# Intro to Support Vector Machines

Support Vector Machine are a powerful class of supervised and unsupervised learning algorithms used in classification models.

Developed by Vladimir Vapnik at Bell Laboratories in the mid-90s from a theory proposed in his early 70s PhD work, SVM uses “edge cases” in order to split labeled data by a boundary line in the exact middle of these cases. SVM aims to maximize this margin by mapping training points to a higher dimensional space where a linearly separating hyperplane can be found. If a sample is correctly classified but does not lie beyond the margin, the model is penalized to find better margins and a new boundary. Though Vapnik had primarily worked with linear separations, his partner at Bell proposed using polynomial and alternative kernels to separate non-linearly separable data.

SciKitLearn’s Support Vector Classification models (SVC(), NuSVC(), LinearSVC()) utilize Vapnik’s work.

Kernel Functions

Kernels provide the means for how the data is projected into the new dimensional space. Scikitlearn’s SVC models provides five types of kernels: linear, polynomial, sigmoid, radial basis function, and precomputed, in which the user provides their own kernel.

Radial basis functions are the most common kernel and the default for SciKitLearn’s SVC models. In the radial basis function kernel, squared euclidean distance is multiplied by gamma, a free parameter. The radial basis kernel is also the reason why SVCs are classified as a neural network because of the nonlinear learning rule.

Implementing a Support Vector Classification model

If you are working with sparse data or data that has several features like NLP classification problems, you might consider a SVC model as an alternative to a vanilla neural network, logistic regression, decision tree, or unsupervised clustering model. Although many say its complexity results in the model taking a longer time to train, because its decision function uses only a small number of training points, its predictions can be memory efficient.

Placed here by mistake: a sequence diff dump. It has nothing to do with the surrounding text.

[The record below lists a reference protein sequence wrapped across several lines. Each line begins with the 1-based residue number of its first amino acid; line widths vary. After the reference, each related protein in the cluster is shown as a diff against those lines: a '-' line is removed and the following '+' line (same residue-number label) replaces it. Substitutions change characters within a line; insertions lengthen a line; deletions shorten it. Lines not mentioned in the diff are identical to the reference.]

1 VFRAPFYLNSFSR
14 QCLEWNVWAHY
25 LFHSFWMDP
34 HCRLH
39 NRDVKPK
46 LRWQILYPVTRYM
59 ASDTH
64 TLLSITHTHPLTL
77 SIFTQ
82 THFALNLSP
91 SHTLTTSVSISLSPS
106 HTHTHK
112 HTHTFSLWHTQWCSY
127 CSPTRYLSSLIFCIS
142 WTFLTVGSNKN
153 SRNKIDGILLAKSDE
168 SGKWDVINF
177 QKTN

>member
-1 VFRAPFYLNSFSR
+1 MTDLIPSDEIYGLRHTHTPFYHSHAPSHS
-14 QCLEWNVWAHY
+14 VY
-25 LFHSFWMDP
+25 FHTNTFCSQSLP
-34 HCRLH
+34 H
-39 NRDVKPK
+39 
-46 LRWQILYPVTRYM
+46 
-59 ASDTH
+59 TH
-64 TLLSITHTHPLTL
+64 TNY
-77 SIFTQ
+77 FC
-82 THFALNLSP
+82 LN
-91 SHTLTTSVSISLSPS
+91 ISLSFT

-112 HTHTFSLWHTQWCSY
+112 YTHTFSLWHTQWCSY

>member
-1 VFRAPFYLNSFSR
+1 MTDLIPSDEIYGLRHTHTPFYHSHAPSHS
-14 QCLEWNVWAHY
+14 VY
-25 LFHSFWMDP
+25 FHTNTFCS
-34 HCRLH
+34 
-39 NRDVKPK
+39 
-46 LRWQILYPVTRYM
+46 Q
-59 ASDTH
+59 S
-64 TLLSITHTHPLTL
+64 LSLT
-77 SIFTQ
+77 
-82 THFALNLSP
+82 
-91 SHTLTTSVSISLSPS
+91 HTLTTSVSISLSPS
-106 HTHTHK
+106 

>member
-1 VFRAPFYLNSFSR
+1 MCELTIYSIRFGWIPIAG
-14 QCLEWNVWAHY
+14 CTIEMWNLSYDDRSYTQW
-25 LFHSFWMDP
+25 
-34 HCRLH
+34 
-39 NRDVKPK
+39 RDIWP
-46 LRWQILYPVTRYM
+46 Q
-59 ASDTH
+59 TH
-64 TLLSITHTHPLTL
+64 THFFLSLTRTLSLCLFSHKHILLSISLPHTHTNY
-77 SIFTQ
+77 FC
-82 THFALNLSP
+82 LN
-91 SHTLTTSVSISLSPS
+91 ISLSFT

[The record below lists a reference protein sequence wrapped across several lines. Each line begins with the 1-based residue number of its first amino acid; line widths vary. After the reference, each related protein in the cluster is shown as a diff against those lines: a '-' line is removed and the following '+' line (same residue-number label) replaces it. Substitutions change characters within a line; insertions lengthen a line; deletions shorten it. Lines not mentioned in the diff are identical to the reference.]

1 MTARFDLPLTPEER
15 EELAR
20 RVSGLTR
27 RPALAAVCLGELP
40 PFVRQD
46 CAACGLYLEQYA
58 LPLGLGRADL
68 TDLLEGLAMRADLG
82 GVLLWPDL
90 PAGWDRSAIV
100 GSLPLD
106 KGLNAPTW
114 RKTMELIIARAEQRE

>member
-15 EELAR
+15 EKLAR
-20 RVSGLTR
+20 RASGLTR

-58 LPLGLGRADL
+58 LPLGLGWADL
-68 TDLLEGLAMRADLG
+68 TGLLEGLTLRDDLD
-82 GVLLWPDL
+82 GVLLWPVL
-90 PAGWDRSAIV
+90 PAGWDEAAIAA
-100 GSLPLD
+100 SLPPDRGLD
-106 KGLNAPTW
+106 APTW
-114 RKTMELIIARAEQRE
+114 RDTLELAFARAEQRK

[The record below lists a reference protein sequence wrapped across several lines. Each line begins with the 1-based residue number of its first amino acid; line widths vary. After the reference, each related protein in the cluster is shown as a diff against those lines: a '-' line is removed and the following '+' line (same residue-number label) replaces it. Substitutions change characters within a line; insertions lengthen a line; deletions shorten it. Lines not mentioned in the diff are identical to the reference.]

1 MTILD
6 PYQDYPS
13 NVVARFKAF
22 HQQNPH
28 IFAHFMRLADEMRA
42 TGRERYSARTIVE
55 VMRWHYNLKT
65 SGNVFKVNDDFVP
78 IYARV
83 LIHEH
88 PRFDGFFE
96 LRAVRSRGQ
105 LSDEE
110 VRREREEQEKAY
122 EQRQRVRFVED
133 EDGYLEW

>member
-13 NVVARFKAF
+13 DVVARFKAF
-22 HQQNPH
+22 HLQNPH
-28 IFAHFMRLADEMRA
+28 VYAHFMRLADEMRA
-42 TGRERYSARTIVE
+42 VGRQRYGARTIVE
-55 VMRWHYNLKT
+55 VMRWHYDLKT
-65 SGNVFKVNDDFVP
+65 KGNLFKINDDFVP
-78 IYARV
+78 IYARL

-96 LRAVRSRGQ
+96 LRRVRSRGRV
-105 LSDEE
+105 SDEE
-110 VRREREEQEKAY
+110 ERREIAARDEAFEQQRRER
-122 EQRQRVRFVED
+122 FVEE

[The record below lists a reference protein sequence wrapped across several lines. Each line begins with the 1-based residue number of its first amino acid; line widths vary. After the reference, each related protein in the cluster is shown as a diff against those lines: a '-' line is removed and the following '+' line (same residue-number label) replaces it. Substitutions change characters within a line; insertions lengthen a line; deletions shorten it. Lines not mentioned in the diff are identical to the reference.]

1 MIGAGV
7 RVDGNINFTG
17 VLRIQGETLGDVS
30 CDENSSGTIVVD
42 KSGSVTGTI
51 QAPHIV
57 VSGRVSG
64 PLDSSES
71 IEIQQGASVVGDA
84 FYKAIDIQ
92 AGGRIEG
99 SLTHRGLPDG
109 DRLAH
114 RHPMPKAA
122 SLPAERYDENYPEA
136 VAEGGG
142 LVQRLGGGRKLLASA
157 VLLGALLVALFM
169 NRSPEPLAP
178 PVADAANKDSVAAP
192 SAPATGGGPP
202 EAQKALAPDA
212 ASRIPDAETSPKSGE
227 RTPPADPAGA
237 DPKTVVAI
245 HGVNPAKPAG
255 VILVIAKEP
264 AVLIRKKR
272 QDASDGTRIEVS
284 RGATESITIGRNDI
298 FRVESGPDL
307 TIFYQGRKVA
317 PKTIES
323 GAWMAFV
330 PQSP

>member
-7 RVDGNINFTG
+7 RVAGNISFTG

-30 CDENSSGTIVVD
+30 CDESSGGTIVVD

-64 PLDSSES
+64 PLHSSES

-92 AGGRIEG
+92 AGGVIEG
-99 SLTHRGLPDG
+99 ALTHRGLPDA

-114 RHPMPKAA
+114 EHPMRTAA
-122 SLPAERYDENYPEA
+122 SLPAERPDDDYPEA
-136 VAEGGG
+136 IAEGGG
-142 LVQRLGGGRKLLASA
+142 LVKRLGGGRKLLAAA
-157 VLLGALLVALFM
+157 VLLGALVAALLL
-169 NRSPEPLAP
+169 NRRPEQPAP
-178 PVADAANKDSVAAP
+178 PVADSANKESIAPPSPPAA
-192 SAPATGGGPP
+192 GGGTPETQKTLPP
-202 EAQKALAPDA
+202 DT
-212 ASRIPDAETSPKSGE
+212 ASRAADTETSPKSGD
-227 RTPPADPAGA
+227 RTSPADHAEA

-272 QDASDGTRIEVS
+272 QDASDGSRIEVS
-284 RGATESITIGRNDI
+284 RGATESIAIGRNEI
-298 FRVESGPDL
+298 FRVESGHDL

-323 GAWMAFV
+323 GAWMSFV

Creating your own SVC model will mostly involving dialing in the hyper parameters of penalty (C), type of kernel, and a value for gamma if a radial basis function, sigmoid, or polynomial kernel is being used. If you are using a polynomial kernel, degree should also be considered. Gamma can either be user-provided or created through auto or scale, which is the default parameter. Scale uses the formula 1 / (n_features * X.var()) while auto uses 1/n_features.

`from sklearn.svm import SVCsvc = SVC(C= 0.1, class_weight= 'balanced', kernel= 'poly', gamma='scale')params = [{'svc__class_weight': ['balanced'],            'svc__kernel': ['linear', 'poly', 'rbf', 'sigmoid'],            'svc__C': [10, 5, 1, 0.8, 0.5, 0.1],          'svc__gamma': ['scale','auto']}]gridsearch = GridSearchCV(svc_pipe, params, scoring='accuracy',                           cv=5, verbose=1, n_jobs=-1)`

NuSVC() is similar to SVC(), except NuSVC() provides the ability to specify the number of vectors via the ‘nu’ parameter, which is a value from 0 to 1 representing the quotient of penalty over the number of vectors.

Further resources:

SciKitLearn Documentation — https://scikit-learn.org/stable/modules/svm.html#svm-kernels

MIT Lecture on the linear algebra behind SVM — https://www.youtube.com/watch?v=_PwhiWxHK8o

Blog on SVM at Zenva — https://pythonmachinelearning.pro/classification-with-support-vector-machines/

Data Scientist and Writer, passionate about language

## More from Anton Haugen

Data Scientist and Writer, passionate about language